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A homophobic murder in Bratislava must not be ignored

Protestors in Bratislava. Credit: Getty

October 18, 2022 - 1:50pm

The murder of two men outside a gay bar in Bratislava has prompted soul-searching over Slovakia’s culture war around progressive values. The 19-year-old killer took his own life after the shooting, and a vigil for his victims was attended by 20,000 people this weekend. Slovak police say the attack was motivated by hatred for sexual minorities and on Monday they officially reclassified it as terrorism.  

The shooter published a now-deleted 65-page “manifesto” entitled “A Call to Arms” on social media hours before the murders. The document was filled with homophobia, racism, and calls for violence against LGBT people and Jews. The document reportedly rails against “brainwashing” by mainstream media and credits Jews with the “invention of homosexuality.”

In the days since the attack, public debate has moved beyond these unhinged theories into a wider discussion of the relationship between the killer’s ideology and Slovakia’s political war between conservatism and progressivism. Politicians and activist groups are calling for greater protection for the LGBT community, arguing that the tone of Slovakia’s political debate is partly responsible for the tragedy. A wave of fury has also been directed at MPs who tabled a motion — rejected by parliament just a few weeks ago — to ban the display of rainbow flags from public buildings. 

It would be unfair to suggest that these broader currents of social conservatism can be blamed for the acts of a madman. Yet while we should be wary of drawing too-simplistic conclusions, we must also be consistent when calling for an examination of the ideological context in which acts of hate and terror take place. 

There is an understandable tendency for those in any way ideologically or culturally related to a killer — no matter how distant or tenuous the connection — to turn a blind eye to all potential ideological similarities. It causes significant frustration among the British Right, for example, when leaders of the Muslim community refuse to engage with questions over the religious motivation of attacks such as that on Salman Rushdie in New York this summer. 

Clearly, anyone who carries out such atrocities is mentally deranged, and crackpot ideologies must not be used to score cheap political points. Yet, just as conservatives point out the responsibility of the Muslim community to reflect on all Islamic terror, Eastern European social conservatives must now reflect on events in Bratislava last week.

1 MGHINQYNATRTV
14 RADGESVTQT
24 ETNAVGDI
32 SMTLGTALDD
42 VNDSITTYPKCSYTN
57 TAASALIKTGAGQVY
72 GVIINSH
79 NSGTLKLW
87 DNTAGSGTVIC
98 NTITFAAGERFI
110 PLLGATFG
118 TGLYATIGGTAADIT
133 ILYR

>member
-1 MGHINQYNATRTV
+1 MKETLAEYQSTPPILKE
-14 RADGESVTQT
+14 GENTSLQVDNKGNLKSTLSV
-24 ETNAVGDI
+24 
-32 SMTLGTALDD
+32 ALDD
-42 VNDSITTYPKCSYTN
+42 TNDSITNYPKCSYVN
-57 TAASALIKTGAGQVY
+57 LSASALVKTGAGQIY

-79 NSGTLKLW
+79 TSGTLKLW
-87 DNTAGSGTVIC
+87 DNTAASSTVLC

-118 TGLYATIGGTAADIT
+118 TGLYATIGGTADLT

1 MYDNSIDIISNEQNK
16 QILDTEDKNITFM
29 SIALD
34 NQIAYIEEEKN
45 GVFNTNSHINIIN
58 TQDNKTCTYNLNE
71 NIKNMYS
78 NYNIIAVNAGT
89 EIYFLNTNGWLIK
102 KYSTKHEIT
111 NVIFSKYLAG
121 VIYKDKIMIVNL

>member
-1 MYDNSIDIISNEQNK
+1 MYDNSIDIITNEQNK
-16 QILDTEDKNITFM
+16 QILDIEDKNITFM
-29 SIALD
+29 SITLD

The killer’s vengeful attitude towards LGBT people within a twisted anti-Semitic narrative was nothing like any mainstream political movement. Nonetheless, an othering of the LGBT community has become an ideological hallmark of eastern European social conservatism. There’s a strain of regional thought which sees modern LGBT culture as not only dangerous, but also as a fundamentally alien Western import. This is encouraged by mainstream politicians including the governments of Poland and Hungary, Slovakia’s neighbours to the north and south respectively, which portray LGBT culture as a vehicle for Western cultural imperialism. 

This othering can result in a political urge to scapegoat “LGBT ideology” at the expense of the individual claims to liberty of members of the LGBT community. As the Bratislava shooting shows the dark extremities to which an increasingly tribal divide over LGBT rights may lead, now is the time for Slovakia, and the wider region, to reflect.


William Nattrass is a British journalist based in Prague and news editor of Expats.cz

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Marcus Leach
Marcus Leach
1 year ago

Not many years ago I would have been entirely sympathetic to the plight of gay people living in intolerant societies. I’m afraid I no longer feel that way.
in 1967 gay sex in private for adults was legalised in England and Wales.. In the decades following there was a generalised campaign to destigmatise homosexuality and in 2014 gay marriage was legalised. All fine. I think then we expected gay people to just quitely get on with the lives like the rest of us.